Reconciling a wounded planet in the midst of a pandemic
Covid-19 exposes the stark inequalities of our world as it wreaks havoc most on those for whom lockdown means no money and no food and who don’t have access to the basics of clean water and soap let alone a garden or park.
25 JUNE 2020 · 15:39 CET
I am writing this looking out into my garden. I can hear the birds singing loudly and the silence from the lack of traffic noise is stark. If I stand outside and look up at the sky, it is clear blue with no airplane trails across it.
The canal where I go for my daily walk is the clearest I’ve ever seen it, now that there are no boats using it, stirring up the mud. Walking with my daughter the other day, we stood in the middle of what is usually a busy road, with not a car on it, and I said, ‘stand still for a moment and appreciate this. You may never experience this again’.
We are going through profound shocks: socially, politically, economically… and the impact of these will last for many years. Alongside the positives that some of us are experiencing, we are also facing fear, grief and suffering.
There are immense challenges that we are dealing with, in our homes, our churches and our workplaces. How does the theme of reconciliation contribute to this current time, particularly in relation to our relationship with the wider natural world?
Let me start with the fundamentals: God created a world that he declared to be very good, a world in which people and the wider natural order exist harmoniously in the presence of God.
Relationship with God, with others, with ourselves and with the rest of creation is central to God’s loving purposes. But those relationships very quickly went wrong, and the Bible then tells the story of how God works to restore them and put them back to rights – a plan that ultimately finds its fulfillment in Jesus Christ.
The Gospel – literally ‘the good news’ – is thus a Gospel of reconciliation. Through Jesus we are reconciled with God, with the wider natural world, with other people and with ourselves.
That means that a Gospel that does not include our relationship with the whole creation is not the full Gospel. How tragic that we have been content with such an emaciated Gospel! (1)
Through the pandemic I have been reflecting on how we live in a wonderful yet wounded world. As we saw at the top, many of us have been re-discovering what a wonderful world we live in.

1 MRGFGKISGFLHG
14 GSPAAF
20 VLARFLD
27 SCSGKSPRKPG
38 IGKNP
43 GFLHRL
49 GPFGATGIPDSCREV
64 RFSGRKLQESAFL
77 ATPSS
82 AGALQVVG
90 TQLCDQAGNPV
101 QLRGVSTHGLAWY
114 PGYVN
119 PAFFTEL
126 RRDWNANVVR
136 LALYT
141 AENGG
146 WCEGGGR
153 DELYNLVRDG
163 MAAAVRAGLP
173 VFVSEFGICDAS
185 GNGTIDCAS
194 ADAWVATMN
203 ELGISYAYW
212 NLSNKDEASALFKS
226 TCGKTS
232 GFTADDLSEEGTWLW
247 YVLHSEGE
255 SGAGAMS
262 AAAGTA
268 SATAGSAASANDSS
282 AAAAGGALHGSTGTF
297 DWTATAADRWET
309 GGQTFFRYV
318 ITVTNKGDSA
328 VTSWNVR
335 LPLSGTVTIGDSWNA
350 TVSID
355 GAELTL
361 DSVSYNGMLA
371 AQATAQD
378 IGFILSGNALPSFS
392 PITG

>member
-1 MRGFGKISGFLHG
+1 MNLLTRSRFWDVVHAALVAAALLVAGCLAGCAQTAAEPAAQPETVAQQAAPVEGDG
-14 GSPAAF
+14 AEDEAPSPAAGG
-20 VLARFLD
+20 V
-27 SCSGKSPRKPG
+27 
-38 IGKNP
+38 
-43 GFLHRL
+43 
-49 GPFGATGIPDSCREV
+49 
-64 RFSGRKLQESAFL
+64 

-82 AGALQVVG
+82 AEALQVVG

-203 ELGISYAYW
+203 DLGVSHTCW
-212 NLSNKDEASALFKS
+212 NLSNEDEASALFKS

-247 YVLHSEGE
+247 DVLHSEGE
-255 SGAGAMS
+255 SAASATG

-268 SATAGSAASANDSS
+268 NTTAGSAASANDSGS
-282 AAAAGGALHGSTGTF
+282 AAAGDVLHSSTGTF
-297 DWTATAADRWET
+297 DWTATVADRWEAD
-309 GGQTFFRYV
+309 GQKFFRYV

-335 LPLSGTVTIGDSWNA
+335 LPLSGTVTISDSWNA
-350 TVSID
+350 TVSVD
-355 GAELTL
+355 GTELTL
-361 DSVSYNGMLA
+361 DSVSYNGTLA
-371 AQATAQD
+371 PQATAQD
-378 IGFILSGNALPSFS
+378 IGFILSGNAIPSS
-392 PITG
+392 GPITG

For those of us fortunate enough to have gardens or to be in countries where lockdown has allowed us a daily walk, we have come to appreciate getting outside more than ever.
So many people have been reconnecting with the wider natural world in a way they haven’t done for years and realising just how nurturing and good for our wellbeing it is to spend time outdoors.
This is a world of awe and beauty; a world that God has created teeming with life, full of diversity and abundance and colour. And what neighbours we share this world with: the most incredible and stunning mix of strange, funny, scary, cuddly, scaly, odd, tiny, huge creatures that we could ever possibly imagine! (2)
Yet at the same time, we live in a world that is seriously wounded. Against what some church leaders are saying, I want to state that Covid-19 is not a judgment from God: he did not cause it or will it into being.
Whilst the Bible indicates there can be times when someone’s sickness is the result of personal sin, if and when people fall ill, there is no biblical warrant for automatically linking that with a person’s sin and we must be very careful before we pronounce something as being God’s judgment.
Having said that however, as we have seen, the Bible is clear that God, people and the wider natural world are deeply interconnected. If one aspect of that set of relationships is broken then everything will be impacted.
As hard as it is to hear, the outbreak of Covid-19 is not a ‘natural disaster’. Rather it is a disaster of our own making. Viruses jump species and get into humans, and environmental destruction makes this more likely to happen, and with greater frequency, as people are brought into closer contact with virus-carrying animals.
Deforestation, mining, the bushmeat trade, animal trafficking and unsustainable agricultural practices are all likely factors at play. It is tempting to see this pandemic and the climate breakdown as having their origins elsewhere, to point the blame at people, governments and organisations in other parts of the world. But, Europe is certainly no innocent bystander.
In 2008 the European Commission pledged to halt deforestation, but in 2019 recognised its goals are unlikely to be met with current trajectories. (3)
While Europe’s forestation plantations are booming, European consumer practices are still stimulating global deforestation importing nearly a quarter of products which have been cultivated on illegally deforested lands around the world. (4)
A 2010 study revealed that concerning quantities of bushmeat was being illegally imported from Africa into Europe, posing significant health risks to people and livestock. (5)
Alongside this, the virus has spread so rapidly because of our dependence on flying. We’ve known for decades how environmentally harmful flying is, yet we have been steadily increasing our flights in, from and to Europe, amounting to over a billion passenger flights in 2008. (6)